Why use synthetics?
- It's the only way I can be sure that no animal suffered in the creation of the brush
- They are easier to clean
- They repel bacteria better than animal hair.
- Many people have allergies to animal hair brushes.
- Synthetic brushes work with both cream and powder products.
Quality synthetic brushes are available at ALL price points. I will show you the best of the best (pro level), Mid level (makeup artists just starting out, or someone who wants to invest in good quality brushes), and the perfect inexpensive ones for someone just starting out.
I will also show you my personal favorites regardless of price point.
First up, is Professional Level / Luxury: Hourlgass, Illamasqua, Christopher Drummond, Sephora Brand.
Others to note:
Branded J, OCC, and Cozzette also make very high end synthetic brushes that are supposed to be amazing quality, but I have not tried them other than the OCC lip brush, so I can't comment on their quality. In my personal opinion, the brushes listed below are superior quality.
From left to right: Hourglass Powder Brush No. 1, Illamasqua Blusher Brush 2, Christopher Drummond Air Blender Brush (this brush is awesome for applying blush or highlighter), Sigma Precision Flat -P80, Sephora Brand Pro Airbrush #55, Sephora Brand Pro Angled Blush Brush #49, Crease Brush from Sephora Brand Advanced Airbrush Set, Concealer Brush from the Sephora Collection Deluxe Antibacterial Brush set
Mid Level Price Point (Makeup Artists, or for a makeup lover who wants really good quality brushes): BDellium (I only buy their synthetics or Green Bambu series which is a totally vegan and environmentally friendly line), Urban Decay, Tokidoki. In no way am I saying these are of poor quality by calling them mid level. These brushes are excellent quality. However the price point is much more affordable when compared against the Hourglass brushes above. The quality of these brushes are great, but they are not a luxury line and it's really like comparing apples and oranges to compare one of these against an Hourglass brush (for example). However, these are superior among their price point. For comparison; the Illamasqua Blusher Brush 2 above retails for $41.50, and the Hourglass Powder Brush retails for $65 while the Urban Decay Good Karma Blush Brush below retails for $32, the Good Karma Powder Brush (not pictured) is $36. The handles are also much shorter on the Urban Decay & BDellium brushes when compared to the pro brushes above. There is nothing wrong with this, it is simply a matter of personal preference. Some makeup artists prefer a shorter handle and use it as an extension of their own fingers/hands, while some prefer a longer handle.
From left to right: Urban Decay Blush Brush, Tokidoki 24K Brush (discontinued), BDellium Tools Eco-Friendly #957 Precision Kabuki
Personal Use (For Beginers / Budget Friendly): This price point probably is the most difficult, because there are so many poor brushes out there. Just because you don't have a lot of money, doesn't mean you can't still have a quality makeup brush. These brushes come highly recommended by me, and if I were someone just starting out with makeup, these are the brushes I would (and did) buy. I wasted a lot of money buying garbage brushes before I found ones that are worth the money. I am trying to save you the trouble, by offering you my honest review. I still use these brushes when I am doing my own makeup, or want some extra precision brushes to throw in my bag.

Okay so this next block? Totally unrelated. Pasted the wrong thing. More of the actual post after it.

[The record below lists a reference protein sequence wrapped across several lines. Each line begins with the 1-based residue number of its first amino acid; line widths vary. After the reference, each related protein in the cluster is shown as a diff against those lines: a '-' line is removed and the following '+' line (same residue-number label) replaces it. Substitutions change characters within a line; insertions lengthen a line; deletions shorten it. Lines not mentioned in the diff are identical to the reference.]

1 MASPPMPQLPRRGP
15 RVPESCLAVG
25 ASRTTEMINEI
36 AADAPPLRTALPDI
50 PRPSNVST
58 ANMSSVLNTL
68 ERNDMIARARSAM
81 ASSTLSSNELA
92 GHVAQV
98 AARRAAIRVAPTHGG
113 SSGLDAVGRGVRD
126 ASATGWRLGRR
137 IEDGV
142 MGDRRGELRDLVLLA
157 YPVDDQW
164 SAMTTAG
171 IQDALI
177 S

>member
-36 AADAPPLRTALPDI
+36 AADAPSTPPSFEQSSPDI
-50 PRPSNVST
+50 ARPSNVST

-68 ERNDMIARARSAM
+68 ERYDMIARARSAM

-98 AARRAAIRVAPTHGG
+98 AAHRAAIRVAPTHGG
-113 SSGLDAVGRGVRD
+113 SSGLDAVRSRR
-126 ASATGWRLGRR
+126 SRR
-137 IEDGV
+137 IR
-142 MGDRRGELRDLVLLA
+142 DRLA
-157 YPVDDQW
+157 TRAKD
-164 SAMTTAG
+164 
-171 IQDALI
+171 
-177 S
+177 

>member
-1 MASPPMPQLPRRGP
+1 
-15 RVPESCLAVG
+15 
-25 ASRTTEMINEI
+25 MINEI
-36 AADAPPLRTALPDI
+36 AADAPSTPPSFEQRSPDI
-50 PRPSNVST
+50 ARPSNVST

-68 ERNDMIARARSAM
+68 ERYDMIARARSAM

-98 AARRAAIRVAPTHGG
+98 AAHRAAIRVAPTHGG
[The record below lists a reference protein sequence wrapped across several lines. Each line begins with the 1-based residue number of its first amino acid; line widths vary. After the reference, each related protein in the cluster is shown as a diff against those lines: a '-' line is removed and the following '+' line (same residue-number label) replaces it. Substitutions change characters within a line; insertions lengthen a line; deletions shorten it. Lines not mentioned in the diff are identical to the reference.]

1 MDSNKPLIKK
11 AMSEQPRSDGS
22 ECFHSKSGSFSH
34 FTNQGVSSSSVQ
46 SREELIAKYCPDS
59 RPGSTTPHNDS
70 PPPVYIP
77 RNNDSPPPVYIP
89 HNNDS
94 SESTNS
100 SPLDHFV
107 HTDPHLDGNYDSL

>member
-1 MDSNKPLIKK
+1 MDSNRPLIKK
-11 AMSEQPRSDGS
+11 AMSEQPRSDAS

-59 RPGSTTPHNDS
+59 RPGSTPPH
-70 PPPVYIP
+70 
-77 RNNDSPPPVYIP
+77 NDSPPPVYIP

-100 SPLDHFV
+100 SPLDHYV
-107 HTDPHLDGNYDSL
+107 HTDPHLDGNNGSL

Of these brushes, Real Techniques are hands down the best quality brush in this category. They are extremely affordable, and EXCELLENT quality. These were created by makeup artists Samantha Chapman. I am extremely impressed with the quality of her brushes. If you invest in one set, this should be it. However, I realize that due to price constraints, different interest levels in makeup, availability etc, you may want a different brand. E.L.F. brushes are very good, and very affordable as they frequently have sales. The one thing I will say about the E.L.F. brushes, is that I have had several come loose at the Ferrel, some with the bristles falling off completely. However, I was able to just glue those back in to place. These brushes do have a place in a makeup artists kit as well. I do buy the concealer brushes from the Essential Collection and treat them as disposables, using them until they break because they only cost $1 each. The Powder Brush from their E.L.F. Studio Collection is a cult favorite and for only $3 it functions very much the same as the BDellium brush I have listed above in the mid level section. The difference between the 2 brushes is going to be mainly seen in how long the brush lasts. For example, my E.L.F. one did come apart (though was fixable), while the BDellium is showing no signs of breaking anytime soon. ECO Tools is in many ways the brand that first raised awareness about quality synthetics. This is the brand that is most available (carried at Walmart), and the one most buy as their first brush set. Some brushes, most notably the Alicia Silverstone collection are quite good, and will work very well for beginners.
How do the various price points hold up against one another? I tried to show you comparison across brush type. If you'd like to see a more in depth comparison let me know.
E.L.F. on left, Illamasqua on right - a closer look
This is part one of my very long brush review. I honestly hope you find it helpful. I'll post part 2 shortly where I will show you the top 5 brushes you need, and the best and worst synthetic eye blending brushes (VERY HARD TO FIND!).